In-situ dissociation of natural gas hydrate is necessary to commercially recover natural gas from natural gas hydrate sediment. Thermal stimulation is considered an effective dissociation method, along with depressurization. In this study, we examined the efficiency of electrical heating of the hydrate core for gas production. To ensure safety and to avoid explosions, we investigated electrical heating of xenon gas hydrate sediment, instead of methane hydrate sediment. Alternating current (AC) heating with depressurization and additional electrode heating of hydrate sediment saturated with electrolyte solution was confirmed to enable gas production from sediment with less electric power.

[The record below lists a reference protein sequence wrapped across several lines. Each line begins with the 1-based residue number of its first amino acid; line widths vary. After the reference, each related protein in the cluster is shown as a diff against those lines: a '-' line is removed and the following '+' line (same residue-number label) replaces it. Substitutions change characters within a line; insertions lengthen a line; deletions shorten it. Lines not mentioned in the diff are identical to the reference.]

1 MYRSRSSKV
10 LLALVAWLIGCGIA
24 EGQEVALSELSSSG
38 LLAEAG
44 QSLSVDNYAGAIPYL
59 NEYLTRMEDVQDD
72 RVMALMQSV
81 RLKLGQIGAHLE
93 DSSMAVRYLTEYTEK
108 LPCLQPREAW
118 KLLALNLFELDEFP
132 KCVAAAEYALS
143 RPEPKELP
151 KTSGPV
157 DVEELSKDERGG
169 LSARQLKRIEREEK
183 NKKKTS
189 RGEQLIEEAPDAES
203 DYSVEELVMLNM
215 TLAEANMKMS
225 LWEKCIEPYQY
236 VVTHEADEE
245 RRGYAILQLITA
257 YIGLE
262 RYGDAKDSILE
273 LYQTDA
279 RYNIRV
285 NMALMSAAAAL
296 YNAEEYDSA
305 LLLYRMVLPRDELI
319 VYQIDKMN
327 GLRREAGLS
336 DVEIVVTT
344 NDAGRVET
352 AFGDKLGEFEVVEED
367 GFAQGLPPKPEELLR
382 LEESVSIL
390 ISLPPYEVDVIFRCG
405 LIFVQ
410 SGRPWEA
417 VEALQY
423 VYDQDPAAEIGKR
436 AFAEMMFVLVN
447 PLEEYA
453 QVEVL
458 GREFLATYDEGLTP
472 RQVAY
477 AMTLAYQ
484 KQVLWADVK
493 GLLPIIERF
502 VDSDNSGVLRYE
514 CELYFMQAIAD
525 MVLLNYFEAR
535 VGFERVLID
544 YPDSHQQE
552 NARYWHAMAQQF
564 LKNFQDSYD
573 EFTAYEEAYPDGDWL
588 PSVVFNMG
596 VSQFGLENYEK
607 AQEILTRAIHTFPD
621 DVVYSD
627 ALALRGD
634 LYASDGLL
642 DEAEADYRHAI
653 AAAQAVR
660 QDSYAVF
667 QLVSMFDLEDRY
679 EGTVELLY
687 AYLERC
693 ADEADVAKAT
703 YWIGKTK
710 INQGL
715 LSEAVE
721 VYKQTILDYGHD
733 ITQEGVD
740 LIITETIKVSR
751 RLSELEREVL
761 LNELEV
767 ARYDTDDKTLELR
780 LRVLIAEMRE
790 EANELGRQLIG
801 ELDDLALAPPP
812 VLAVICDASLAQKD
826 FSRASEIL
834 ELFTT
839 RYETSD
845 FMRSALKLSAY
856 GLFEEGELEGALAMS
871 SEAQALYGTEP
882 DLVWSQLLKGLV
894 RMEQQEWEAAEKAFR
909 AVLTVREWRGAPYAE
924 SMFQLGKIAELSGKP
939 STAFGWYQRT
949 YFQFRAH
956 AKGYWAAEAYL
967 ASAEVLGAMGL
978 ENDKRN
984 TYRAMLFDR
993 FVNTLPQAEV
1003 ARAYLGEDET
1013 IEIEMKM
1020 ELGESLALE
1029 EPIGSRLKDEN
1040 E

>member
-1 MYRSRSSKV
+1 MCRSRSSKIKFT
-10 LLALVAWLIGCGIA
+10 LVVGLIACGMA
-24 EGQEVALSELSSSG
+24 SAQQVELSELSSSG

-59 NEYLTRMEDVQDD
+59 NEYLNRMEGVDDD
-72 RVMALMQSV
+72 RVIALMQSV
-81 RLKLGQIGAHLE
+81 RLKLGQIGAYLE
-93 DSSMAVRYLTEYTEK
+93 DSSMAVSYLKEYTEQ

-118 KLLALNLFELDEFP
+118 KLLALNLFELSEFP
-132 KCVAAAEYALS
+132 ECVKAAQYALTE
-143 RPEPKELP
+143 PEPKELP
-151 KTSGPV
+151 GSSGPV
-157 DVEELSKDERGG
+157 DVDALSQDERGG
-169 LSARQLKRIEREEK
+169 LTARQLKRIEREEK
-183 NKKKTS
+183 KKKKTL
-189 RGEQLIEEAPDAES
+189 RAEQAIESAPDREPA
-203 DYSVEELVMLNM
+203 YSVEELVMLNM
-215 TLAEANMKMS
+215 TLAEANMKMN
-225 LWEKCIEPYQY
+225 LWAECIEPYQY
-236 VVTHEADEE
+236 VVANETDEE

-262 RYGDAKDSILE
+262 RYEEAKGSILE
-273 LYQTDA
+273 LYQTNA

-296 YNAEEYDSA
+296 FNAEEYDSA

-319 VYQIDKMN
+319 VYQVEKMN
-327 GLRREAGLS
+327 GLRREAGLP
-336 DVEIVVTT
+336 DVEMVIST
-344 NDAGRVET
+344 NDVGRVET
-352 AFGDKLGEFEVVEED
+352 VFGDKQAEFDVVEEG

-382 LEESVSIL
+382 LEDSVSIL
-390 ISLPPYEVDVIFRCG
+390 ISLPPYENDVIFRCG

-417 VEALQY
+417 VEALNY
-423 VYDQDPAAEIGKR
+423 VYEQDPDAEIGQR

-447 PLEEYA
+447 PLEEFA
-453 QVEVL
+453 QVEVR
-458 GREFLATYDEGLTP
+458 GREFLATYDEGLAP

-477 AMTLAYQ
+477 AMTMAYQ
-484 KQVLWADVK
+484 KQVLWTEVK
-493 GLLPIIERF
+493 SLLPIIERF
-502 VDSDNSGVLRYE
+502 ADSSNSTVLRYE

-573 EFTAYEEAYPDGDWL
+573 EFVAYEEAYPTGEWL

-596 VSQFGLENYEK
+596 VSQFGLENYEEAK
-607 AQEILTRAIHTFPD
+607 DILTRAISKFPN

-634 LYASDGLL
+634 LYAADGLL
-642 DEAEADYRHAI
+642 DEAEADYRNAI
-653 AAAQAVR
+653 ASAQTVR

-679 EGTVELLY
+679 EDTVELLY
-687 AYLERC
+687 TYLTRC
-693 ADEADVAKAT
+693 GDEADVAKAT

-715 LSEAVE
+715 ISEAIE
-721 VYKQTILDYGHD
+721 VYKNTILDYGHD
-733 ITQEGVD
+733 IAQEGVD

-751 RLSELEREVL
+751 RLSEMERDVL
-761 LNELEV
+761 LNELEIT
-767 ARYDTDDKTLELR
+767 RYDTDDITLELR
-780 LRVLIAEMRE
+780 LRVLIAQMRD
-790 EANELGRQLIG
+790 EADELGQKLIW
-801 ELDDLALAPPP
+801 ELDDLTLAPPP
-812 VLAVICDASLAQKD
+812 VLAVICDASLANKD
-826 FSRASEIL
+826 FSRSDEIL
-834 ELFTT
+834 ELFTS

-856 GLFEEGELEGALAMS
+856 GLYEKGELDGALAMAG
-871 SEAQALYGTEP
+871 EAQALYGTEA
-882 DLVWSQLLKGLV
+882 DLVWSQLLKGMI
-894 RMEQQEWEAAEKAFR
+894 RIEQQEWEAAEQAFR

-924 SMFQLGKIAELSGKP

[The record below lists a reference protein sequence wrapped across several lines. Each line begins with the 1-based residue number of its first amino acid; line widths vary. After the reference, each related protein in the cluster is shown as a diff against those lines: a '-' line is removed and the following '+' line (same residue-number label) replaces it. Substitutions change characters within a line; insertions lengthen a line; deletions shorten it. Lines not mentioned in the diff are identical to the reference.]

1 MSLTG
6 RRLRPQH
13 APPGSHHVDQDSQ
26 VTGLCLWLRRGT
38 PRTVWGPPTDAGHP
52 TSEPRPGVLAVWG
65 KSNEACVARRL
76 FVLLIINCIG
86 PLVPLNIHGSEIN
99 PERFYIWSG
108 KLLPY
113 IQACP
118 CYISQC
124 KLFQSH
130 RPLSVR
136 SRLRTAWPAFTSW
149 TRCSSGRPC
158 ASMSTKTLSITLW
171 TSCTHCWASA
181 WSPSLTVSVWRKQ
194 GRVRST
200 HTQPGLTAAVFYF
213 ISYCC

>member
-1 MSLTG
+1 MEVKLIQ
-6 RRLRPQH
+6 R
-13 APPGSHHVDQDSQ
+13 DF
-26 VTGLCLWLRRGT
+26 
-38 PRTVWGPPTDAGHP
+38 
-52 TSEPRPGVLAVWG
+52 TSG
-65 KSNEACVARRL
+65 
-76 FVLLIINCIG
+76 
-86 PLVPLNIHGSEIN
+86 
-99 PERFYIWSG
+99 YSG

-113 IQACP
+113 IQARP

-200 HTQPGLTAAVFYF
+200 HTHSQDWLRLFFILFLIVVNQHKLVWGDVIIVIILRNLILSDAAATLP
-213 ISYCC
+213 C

Methane hydrate deposited in sea floor sediment and permafrost is considered an unconventional methane resource (Collet, 1998). To commercially recover natural gas from natural gas hydrate sediment, in-situ dissociation of natural gas hydrate is necessary. The exploitation of methane hydrate and production methods of methane gas from methane hydrate (e.g., depressurization (Sakamoto, 2007a), thermal stimulation (Sakamoto, 2007b), and inhibiter injection (Kawamura, 2006)) have been proposed. With all methods, gas permeability and water permeability in the methane hydrate sediments are important factors to estimate the efficiency of production of methane gas. For depressurization, the gas production rate increased with increasing pressure drawdown. However, large pressure drawdown caused the sediment to cool to equilibrium temperature in proportion to equilibrium dissociation pressure because of the endothermic reaction of methane hydrate dissociation. The gas production rate then decreased as the sediment temperature decreased (Kamata, 2005a). For hot water of low temperature injection as a thermal-stimulated method, the pressure near the methane hydrate decomposed region increased, and decomposition of methane hydrate advanced on the equilibrium pressure and temperature. However, when the water temperature was above 20oC higher than the equilibrium temperature, the temperature and pressure in the sample fluctuated in the equilibrium phase (Kamata, 2005b).

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